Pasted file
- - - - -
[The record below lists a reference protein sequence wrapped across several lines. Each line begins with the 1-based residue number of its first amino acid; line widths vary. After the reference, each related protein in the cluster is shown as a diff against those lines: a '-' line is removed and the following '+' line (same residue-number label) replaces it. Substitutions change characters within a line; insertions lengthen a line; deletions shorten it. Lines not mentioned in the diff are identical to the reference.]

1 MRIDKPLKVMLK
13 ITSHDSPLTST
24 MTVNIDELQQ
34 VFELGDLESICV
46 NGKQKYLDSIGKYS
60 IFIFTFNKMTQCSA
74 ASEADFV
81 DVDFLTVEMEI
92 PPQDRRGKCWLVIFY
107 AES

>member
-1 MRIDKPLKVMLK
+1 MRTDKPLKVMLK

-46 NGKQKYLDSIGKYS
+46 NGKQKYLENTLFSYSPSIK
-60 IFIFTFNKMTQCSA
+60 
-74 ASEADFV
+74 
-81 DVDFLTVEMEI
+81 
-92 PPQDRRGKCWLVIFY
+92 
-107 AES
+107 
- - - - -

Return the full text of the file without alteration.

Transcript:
[The record below lists a reference protein sequence wrapped across several lines. Each line begins with the 1-based residue number of its first amino acid; line widths vary. After the reference, each related protein in the cluster is shown as a diff against those lines: a '-' line is removed and the following '+' line (same residue-number label) replaces it. Substitutions change characters within a line; insertions lengthen a line; deletions shorten it. Lines not mentioned in the diff are identical to the reference.]

1 MRIDKPLKVMLK
13 ITSHDSPLTST
24 MTVNIDELQQ
34 VFELGDLESICV
46 NGKQKYLDSIGKYS
60 IFIFTFNKMTQCSA
74 ASEADFV
81 DVDFLTVEMEI
92 PPQDRRGKCWLVIFY
107 AES

>member
-1 MRIDKPLKVMLK
+1 MRTDKPLKVMLK

-46 NGKQKYLDSIGKYS
+46 NGKQKYLENTLFSYSPSIK
-60 IFIFTFNKMTQCSA
+60 
-74 ASEADFV
+74 
-81 DVDFLTVEMEI
+81 
-92 PPQDRRGKCWLVIFY
+92 
-107 AES
+107 